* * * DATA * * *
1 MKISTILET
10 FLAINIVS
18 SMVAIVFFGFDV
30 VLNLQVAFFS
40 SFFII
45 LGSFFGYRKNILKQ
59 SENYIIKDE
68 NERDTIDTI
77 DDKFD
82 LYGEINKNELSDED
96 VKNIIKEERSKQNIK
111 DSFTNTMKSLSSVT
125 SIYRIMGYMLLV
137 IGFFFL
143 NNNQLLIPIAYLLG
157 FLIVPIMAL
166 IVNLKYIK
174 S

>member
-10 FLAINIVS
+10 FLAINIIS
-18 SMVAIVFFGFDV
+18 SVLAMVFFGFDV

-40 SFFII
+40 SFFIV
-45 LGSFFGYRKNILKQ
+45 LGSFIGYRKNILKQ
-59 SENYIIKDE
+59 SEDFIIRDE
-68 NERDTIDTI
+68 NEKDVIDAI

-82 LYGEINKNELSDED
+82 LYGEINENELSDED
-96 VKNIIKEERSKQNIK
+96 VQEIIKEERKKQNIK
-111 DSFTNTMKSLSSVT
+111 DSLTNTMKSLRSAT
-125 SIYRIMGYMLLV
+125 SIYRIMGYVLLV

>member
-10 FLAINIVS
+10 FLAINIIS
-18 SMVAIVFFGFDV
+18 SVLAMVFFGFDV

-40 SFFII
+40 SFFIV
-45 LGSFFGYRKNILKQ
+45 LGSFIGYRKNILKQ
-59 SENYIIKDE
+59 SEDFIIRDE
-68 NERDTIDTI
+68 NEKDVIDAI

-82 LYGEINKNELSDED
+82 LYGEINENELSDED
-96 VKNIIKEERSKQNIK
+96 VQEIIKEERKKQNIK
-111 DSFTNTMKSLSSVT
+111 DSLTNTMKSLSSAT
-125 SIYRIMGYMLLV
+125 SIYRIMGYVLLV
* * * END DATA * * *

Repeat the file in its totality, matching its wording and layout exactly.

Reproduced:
1 MKISTILET
10 FLAINIVS
18 SMVAIVFFGFDV
30 VLNLQVAFFS
40 SFFII
45 LGSFFGYRKNILKQ
59 SENYIIKDE
68 NERDTIDTI
77 DDKFD
82 LYGEINKNELSDED
96 VKNIIKEERSKQNIK
111 DSFTNTMKSLSSVT
125 SIYRIMGYMLLV
137 IGFFFL
143 NNNQLLIPIAYLLG
157 FLIVPIMAL
166 IVNLKYIK
174 S

>member
-10 FLAINIVS
+10 FLAINIIS
-18 SMVAIVFFGFDV
+18 SVLAMVFFGFDV

-40 SFFII
+40 SFFIV
-45 LGSFFGYRKNILKQ
+45 LGSFIGYRKNILKQ
-59 SENYIIKDE
+59 SEDFIIRDE
-68 NERDTIDTI
+68 NEKDVIDAI

-82 LYGEINKNELSDED
+82 LYGEINENELSDED
-96 VKNIIKEERSKQNIK
+96 VQEIIKEERKKQNIK
-111 DSFTNTMKSLSSVT
+111 DSLTNTMKSLRSAT
-125 SIYRIMGYMLLV
+125 SIYRIMGYVLLV

>member
-10 FLAINIVS
+10 FLAINIIS
-18 SMVAIVFFGFDV
+18 SVLAMVFFGFDV

-40 SFFII
+40 SFFIV
-45 LGSFFGYRKNILKQ
+45 LGSFIGYRKNILKQ
-59 SENYIIKDE
+59 SEDFIIRDE
-68 NERDTIDTI
+68 NEKDVIDAI

-82 LYGEINKNELSDED
+82 LYGEINENELSDED
-96 VKNIIKEERSKQNIK
+96 VQEIIKEERKKQNIK
-111 DSFTNTMKSLSSVT
+111 DSLTNTMKSLSSAT
-125 SIYRIMGYMLLV
+125 SIYRIMGYVLLV